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Keynes' Theory

Keynes' General Theory (1936) offered an entirely new kit of tools and broke away from the traditions of the Marginalist analysis by employing such categories as aggregate demand, aggregate supply, savings, investment and volume of employment and national income. He discarded the assumption of perfect knowledge and certainty by pointing to the ignorance that pervaded decision making and emphasized the veritable nature of the expectations on which investment was based. He denied the causal nexus between interest and savings, and emphasized the rigidity of wage rates. He regarded money to be much more than a mere numeraire by making liquidity preference a crucial factor in his analysis. He did not have much use for the classical fascination with equilibrium either. Thus the whole apparatus of neoclassical analysis was, if not declared useless, relegated to the position of being specific to certain uses and supplemented, if not entirely replaced, by a whole set of new ones. More important than these formal changes was, however, the reference to social reality which provided the justification for doing so and served as a grim reminder to the fact that, after all, economics had a purpose.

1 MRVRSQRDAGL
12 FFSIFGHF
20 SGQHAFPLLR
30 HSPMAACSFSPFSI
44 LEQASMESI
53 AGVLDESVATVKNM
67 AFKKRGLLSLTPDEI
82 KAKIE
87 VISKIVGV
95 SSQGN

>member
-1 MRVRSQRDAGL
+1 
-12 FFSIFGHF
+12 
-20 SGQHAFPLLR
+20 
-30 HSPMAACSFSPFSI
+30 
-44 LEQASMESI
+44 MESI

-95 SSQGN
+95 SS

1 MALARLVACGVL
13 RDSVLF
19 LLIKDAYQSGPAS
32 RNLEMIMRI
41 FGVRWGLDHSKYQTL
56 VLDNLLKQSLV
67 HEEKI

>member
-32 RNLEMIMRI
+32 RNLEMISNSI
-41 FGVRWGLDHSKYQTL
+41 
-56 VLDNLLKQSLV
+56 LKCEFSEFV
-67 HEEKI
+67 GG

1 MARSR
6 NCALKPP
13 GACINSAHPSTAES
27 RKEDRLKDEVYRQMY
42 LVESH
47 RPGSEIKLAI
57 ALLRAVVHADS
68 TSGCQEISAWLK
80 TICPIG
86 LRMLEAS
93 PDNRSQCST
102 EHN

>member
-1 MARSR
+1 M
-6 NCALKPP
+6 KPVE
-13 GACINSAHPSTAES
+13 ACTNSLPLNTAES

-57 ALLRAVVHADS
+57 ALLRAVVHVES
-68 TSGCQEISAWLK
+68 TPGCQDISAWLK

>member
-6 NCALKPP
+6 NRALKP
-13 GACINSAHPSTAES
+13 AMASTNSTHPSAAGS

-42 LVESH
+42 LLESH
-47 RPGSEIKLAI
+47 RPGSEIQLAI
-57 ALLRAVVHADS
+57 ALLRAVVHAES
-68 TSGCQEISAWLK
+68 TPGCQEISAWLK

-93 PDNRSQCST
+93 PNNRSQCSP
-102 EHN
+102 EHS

Whereas the classicists were convinced they understood human nature, Keynes hardly pretended he did. Whereas they confidently proceeded to deduce everything else from what they thought they knew, Keynes' analysis rested on facts as he observed them. And as all that needs be known cannot be, his conclusions are often in terms of "mays" rather than the "musts" his predecessor's methodology yielded. Unlike the Cartesian roots of the classical methodology, Keynes' method had affinity with Existentialism. As a matter of fact it is hard to ascribe a definite methodology to Keynes. He was pragmatic, making use of deduction sometimes but mostly being guided by empirical truths and a sense of what was desirable. He looked forward to proper management of man's economic affairs, the efforts to understand and analyze were a means to this end. Many macroeconomic categories and some macroeconomic analysis can be traced back to the classical economists, but there was no macroeconomic policy. Once economic policy came to the fore, the social institution primarily responsible for implementing any policy, i.e., the State, became one of the chief actors on the economic scene. Indeed one of the greatest contributions of Keynes was bringing home the realization that the Market could not always be relied upon and recourse to State action was a constant feature of economic life even in a free enterprise system.


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Source: Dr. Muhammad Nejatullah Siddiqi, Economics An Islamic Approach. Republished with permission.